Janine Kane is well-known locally as the amiable proprietor of a burgeoning chain of hospitality venues, but the 49-year-old west Belfast woman started out in a much different line of work.
By her own admission, Janine Kane came into hospitality ‘by default’. Raised in west Belfast, she realised her childhood ambition when she qualified as a nurse, going on to work in the profession for a couple of years before realising that it wasn’t what she’d hoped for.
‘I’d got into nursing to nurse, not do paperwork and even then, it was a job driven by paperwork,’ recalls Janine. ‘I just thought, I can’t do this anymore.
‘A friend said to me, come and pull some pints here [The Parliament in Belfast] and I knew straight away that this was the job for me just because of the interaction that I was able to have with people.’
Her premonition proved accurate. These days, Janine looks after a portfolio of successful bars in the Greater Belfast area. She has The Spaniard in Cathedral Quarter, The Panama City Garden and Café in the Linen Quarter and Muriel’s/Pablo’s in Church Lane. At Stranmillis, she has The Jeggy Nettle and since late last year, she’s involved in a joint venture to redevelop The Chester Bar and Restaurant on the Antrim Road, which she and her partners acquired from the Diamond Group.
Janine ascribes her acquisitiveness to a simple knack for spotting good opportunities and that’s undoubtedly a factor, but she also has flair and the unique stamp that she’s put on each of the venues that she’s acquired has done much to secure their enduring success.
She spent a couple of years pulling pints at The Parliament but it wasn’t until she signed on with Bill Wolsey at his venue, the former Tatu on the Lisburn Road, that she began to dream about achieving something more.
‘Bill had a really excellent senior management team and he decided that his business strategy would be to offer leases to them. Ronan Sweeney was the first to go, he went to Balloo House. I took on The Spaniard and Colm Oates went to The Garrick in Chichester Street.’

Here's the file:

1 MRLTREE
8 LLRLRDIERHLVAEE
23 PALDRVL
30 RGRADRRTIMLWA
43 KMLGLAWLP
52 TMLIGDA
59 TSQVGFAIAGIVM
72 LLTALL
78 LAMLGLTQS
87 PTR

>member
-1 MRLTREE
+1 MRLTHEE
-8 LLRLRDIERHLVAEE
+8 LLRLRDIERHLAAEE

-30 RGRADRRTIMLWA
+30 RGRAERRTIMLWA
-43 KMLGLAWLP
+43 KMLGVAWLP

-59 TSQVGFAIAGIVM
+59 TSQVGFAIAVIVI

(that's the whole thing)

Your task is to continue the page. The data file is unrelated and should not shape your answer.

That was in 2006 and by that time, The Spaniard was well established as a popular bar, having traded for years under various monikers including Opium, The Blackthorn and The Albert Inn.
On arrival, Janine did a complete refurb and while the downstairs area retained its essential character, she transformed the first-floor lounge, using dozens of religious icons and images to create one of Belfast’s most unusual bars in the process.
‘I’d been to this bar in Seville, El Garlochi, where I saw iconography like this used to great effect and I just brought that idea home,’ she recalls. ‘My bar is more heavily themed than the one in Seville, I think, but for me, it’s got nothing to do with religion. It’s just that I find these things lovely to look at.’
Janine – who adds to her collection of religious icons every time she goes on a trip – also reports that over the years since, perhaps surprisingly, there have never been any negative comments about the décor in the upstairs bar.
It was five years later that Janine moved onto her next project when she took on premises in Church Lane. Early in the 20th century, the docklands building had been home to a milliner’s shop and Janine gave full reign to the creativity for which she’s known to create the fictional character of Muriel, who worked as a milliner during the day and an ‘angel of the footpath’ by night.